Last weekend, the mayor flew to Iowa, where he reportedly met with small crowds of Democrats. He boasted about his achievements in New York, including universal pre-kindergarten, paid sick leave and expanding health care access.
Over and over again, de Blasio has been asked about his presidential aspirations. Playing coy, the mayor has repeatedly given the same answer: “I’m not ruling it out.”
But while de Blasio tries to exert his influence on the national stage –– we all saw how that played out in 2016 with his failed Iowa forum –– New Yorkers are suffering from multiple issues.
The affordability and housing crisis has produced record-high homelessness that has no end in sight. The public transportation system is crumbling before our eyes, with riders set back by daily delays.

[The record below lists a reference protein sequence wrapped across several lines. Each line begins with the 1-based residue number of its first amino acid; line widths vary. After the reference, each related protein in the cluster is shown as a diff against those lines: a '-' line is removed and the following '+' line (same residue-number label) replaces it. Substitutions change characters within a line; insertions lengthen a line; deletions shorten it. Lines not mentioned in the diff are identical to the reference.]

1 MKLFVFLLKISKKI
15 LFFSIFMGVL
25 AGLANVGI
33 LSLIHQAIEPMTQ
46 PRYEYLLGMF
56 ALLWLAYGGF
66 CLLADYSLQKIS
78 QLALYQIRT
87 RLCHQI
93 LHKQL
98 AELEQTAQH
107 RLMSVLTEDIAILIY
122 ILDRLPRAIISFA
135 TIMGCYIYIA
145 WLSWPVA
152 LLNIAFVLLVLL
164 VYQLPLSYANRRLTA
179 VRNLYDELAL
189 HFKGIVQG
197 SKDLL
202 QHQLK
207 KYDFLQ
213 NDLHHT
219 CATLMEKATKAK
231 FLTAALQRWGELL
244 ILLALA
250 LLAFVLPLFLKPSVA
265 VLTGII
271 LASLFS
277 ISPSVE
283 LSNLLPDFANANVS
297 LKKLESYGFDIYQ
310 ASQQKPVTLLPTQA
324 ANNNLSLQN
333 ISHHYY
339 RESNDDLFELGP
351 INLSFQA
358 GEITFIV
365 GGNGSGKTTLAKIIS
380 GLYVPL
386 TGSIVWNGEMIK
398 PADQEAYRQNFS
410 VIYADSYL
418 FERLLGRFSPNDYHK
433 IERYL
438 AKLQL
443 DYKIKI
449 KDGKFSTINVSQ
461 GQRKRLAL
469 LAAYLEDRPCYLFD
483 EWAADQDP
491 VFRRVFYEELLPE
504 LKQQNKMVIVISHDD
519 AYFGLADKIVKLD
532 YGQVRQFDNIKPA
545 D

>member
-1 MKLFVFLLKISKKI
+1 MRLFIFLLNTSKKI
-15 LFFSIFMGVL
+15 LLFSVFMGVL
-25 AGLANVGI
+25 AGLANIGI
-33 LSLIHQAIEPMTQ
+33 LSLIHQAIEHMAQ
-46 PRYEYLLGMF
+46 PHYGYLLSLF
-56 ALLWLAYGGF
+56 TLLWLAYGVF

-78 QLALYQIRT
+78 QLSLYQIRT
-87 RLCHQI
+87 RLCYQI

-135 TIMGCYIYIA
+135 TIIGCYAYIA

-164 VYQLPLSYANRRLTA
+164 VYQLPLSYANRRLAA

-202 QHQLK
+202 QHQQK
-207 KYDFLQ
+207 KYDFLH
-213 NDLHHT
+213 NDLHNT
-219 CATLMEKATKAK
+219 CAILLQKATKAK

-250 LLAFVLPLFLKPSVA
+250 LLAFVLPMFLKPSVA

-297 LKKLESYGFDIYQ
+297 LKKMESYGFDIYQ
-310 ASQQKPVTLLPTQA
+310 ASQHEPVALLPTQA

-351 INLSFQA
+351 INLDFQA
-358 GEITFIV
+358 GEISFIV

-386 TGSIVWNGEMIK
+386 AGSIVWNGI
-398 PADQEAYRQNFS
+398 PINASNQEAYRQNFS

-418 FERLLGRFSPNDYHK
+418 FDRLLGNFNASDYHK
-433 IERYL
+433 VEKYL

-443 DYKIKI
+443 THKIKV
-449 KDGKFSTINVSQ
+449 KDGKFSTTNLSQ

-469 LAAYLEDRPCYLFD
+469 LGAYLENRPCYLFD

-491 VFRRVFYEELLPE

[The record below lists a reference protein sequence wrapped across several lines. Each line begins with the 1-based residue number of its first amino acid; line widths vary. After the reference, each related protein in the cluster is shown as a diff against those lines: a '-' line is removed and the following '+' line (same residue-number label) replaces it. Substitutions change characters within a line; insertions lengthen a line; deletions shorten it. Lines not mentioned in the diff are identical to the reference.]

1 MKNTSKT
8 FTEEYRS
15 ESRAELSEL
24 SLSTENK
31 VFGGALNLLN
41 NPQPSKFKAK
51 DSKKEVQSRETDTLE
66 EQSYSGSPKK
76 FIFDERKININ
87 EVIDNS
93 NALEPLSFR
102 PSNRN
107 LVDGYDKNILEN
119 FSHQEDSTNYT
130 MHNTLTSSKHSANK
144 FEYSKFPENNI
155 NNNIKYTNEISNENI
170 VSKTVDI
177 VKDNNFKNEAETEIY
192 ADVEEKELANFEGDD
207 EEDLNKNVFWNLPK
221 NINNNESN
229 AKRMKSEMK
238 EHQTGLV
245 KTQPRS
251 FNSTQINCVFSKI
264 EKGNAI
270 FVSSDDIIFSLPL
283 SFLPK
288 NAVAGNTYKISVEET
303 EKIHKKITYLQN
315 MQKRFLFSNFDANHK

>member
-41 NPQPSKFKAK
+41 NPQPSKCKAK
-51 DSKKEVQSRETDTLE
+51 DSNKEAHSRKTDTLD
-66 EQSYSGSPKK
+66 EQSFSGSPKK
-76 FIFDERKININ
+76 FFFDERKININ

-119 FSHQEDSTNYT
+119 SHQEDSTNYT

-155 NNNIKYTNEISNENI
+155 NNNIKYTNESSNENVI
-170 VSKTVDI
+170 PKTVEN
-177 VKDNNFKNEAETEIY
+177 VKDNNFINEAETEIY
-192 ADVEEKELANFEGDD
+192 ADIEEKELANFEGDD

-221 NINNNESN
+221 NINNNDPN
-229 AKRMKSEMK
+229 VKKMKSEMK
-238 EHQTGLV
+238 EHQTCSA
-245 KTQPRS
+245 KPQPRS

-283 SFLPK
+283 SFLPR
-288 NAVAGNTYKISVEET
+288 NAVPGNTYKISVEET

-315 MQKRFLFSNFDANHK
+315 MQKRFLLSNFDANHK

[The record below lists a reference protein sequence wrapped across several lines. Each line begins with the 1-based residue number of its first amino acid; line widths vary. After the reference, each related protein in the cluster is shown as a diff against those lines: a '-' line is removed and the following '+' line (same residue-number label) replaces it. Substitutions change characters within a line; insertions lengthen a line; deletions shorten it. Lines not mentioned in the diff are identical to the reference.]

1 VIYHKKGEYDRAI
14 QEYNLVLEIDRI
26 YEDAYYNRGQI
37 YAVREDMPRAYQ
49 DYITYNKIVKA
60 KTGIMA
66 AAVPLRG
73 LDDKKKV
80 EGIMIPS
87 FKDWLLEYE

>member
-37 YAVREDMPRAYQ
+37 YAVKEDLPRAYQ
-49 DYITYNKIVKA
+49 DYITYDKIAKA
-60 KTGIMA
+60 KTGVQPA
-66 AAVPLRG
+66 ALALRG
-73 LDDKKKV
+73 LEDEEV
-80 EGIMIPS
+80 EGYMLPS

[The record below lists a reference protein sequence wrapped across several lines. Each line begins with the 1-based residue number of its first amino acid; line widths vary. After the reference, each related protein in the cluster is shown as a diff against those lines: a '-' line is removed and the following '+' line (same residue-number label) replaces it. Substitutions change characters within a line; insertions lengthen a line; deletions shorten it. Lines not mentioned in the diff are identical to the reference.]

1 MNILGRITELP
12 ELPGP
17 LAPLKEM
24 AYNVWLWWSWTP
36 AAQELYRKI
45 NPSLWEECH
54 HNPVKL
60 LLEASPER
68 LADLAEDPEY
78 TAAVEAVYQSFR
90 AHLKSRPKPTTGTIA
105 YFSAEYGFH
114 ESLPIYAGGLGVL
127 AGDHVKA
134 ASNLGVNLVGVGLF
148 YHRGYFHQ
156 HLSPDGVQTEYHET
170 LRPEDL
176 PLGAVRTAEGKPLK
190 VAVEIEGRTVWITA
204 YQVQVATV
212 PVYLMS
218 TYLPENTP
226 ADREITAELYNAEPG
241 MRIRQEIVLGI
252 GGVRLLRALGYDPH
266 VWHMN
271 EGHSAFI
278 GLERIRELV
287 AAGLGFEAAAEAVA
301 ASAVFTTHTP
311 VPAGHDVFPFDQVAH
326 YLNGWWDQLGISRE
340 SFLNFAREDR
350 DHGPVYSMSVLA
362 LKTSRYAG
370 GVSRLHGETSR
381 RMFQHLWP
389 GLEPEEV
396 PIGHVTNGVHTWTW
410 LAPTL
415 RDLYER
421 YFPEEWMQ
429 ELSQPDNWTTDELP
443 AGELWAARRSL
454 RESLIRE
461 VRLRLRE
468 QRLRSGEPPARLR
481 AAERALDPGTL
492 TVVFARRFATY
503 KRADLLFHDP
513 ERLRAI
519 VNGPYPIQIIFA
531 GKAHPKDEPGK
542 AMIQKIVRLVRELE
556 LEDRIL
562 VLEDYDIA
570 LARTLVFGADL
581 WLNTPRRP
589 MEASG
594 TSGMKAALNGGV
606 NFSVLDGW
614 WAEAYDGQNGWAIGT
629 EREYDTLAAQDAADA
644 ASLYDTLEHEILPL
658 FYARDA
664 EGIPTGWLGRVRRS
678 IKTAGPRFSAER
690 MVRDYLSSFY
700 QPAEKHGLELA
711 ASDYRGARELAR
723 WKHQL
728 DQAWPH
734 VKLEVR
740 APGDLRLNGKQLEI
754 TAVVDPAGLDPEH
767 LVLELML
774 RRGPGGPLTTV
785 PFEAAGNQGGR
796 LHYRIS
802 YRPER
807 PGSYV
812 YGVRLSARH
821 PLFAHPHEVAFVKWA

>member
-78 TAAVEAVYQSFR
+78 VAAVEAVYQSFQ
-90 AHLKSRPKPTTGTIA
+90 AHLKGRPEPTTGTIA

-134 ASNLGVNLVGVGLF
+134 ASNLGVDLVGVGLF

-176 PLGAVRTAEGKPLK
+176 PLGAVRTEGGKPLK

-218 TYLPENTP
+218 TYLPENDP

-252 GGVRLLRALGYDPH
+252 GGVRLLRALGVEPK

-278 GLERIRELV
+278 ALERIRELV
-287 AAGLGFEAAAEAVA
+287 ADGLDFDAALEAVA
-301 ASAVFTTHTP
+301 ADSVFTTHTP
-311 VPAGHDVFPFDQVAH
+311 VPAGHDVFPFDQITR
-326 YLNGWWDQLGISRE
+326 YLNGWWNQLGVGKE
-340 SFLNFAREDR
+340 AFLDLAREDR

Public housing residents have suffered winters without sufficient heat or hot water. The administration’s handling of lead paint was so bad it forced the resignation of top officials. Now, a federal monitor has been appointed to oversee NYCHA.
Those are just the top-line items. The mayor still hasn’t tackled segregation in our public school system. He hasn’t addressed community concerns about the timeline and process of closing Rikers Island.
All of these issues, and more, deserve the attention of a full-time mayor. If de Blasio wants to fulfill his second-term promise of making New York the “fairest big city” in America, he should stay put.
Every other politician agrees. At a recent debate for public advocate, every candidate said de Blasio shouldn’t run for president.
Assemblyman Ron Kim put it best when he said, “Come back to us, mayor, we need you here.”